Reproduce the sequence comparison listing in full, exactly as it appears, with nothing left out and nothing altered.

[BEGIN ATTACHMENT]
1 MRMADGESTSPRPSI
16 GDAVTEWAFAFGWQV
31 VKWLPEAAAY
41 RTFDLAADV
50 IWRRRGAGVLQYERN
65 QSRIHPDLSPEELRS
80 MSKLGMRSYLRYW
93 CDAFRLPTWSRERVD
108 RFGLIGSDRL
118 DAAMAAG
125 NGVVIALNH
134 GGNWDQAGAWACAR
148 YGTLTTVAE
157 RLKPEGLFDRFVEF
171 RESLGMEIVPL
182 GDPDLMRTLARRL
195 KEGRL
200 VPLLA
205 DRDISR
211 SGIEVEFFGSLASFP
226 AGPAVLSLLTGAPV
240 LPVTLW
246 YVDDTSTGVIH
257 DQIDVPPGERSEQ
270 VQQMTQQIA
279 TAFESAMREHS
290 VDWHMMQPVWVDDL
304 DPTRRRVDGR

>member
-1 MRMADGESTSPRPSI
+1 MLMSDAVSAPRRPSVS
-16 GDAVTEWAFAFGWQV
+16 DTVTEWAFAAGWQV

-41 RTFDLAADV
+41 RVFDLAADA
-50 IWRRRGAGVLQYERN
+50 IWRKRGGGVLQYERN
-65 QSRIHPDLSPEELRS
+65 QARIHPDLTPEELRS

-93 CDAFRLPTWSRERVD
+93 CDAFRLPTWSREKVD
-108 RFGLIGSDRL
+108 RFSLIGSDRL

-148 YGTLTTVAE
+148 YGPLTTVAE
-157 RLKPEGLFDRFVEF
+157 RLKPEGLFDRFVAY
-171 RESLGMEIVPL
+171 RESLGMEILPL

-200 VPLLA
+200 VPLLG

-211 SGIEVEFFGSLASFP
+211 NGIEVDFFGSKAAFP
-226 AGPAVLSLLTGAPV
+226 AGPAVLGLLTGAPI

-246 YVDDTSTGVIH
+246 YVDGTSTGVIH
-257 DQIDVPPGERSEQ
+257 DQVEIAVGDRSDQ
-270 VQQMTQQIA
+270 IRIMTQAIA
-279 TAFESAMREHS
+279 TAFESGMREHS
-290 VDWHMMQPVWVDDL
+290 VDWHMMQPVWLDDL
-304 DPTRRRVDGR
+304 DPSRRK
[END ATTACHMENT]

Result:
1 MRMADGESTSPRPSI
16 GDAVTEWAFAFGWQV
31 VKWLPEAAAY
41 RTFDLAADV
50 IWRRRGAGVLQYERN
65 QSRIHPDLSPEELRS
80 MSKLGMRSYLRYW
93 CDAFRLPTWSRERVD
108 RFGLIGSDRL
118 DAAMAAG
125 NGVVIALNH
134 GGNWDQAGAWACAR
148 YGTLTTVAE
157 RLKPEGLFDRFVEF
171 RESLGMEIVPL
182 GDPDLMRTLARRL
195 KEGRL
200 VPLLA
205 DRDISR
211 SGIEVEFFGSLASFP
226 AGPAVLSLLTGAPV
240 LPVTLW
246 YVDDTSTGVIH
257 DQIDVPPGERSEQ
270 VQQMTQQIA
279 TAFESAMREHS
290 VDWHMMQPVWVDDL
304 DPTRRRVDGR

>member
-1 MRMADGESTSPRPSI
+1 MLMSDAVSAPRRPSVS
-16 GDAVTEWAFAFGWQV
+16 DTVTEWAFAAGWQV

-41 RTFDLAADV
+41 RVFDLAADA
-50 IWRRRGAGVLQYERN
+50 IWRKRGGGVLQYERN
-65 QSRIHPDLSPEELRS
+65 QARIHPDLTPEELRS

-93 CDAFRLPTWSRERVD
+93 CDAFRLPTWSREKVD
-108 RFGLIGSDRL
+108 RFSLIGSDRL

-148 YGTLTTVAE
+148 YGPLTTVAE
-157 RLKPEGLFDRFVEF
+157 RLKPEGLFDRFVAY
-171 RESLGMEIVPL
+171 RESLGMEILPL

-200 VPLLA
+200 VPLLG

-211 SGIEVEFFGSLASFP
+211 NGIEVDFFGSKAAFP
-226 AGPAVLSLLTGAPV
+226 AGPAVLGLLTGAPI

-246 YVDDTSTGVIH
+246 YVDGTSTGVIH
-257 DQIDVPPGERSEQ
+257 DQVEIAVGDRSDQ
-270 VQQMTQQIA
+270 IRIMTQAIA
-279 TAFESAMREHS
+279 TAFESGMREHS
-290 VDWHMMQPVWVDDL
+290 VDWHMMQPVWLDDL
-304 DPTRRRVDGR
+304 DPSRRK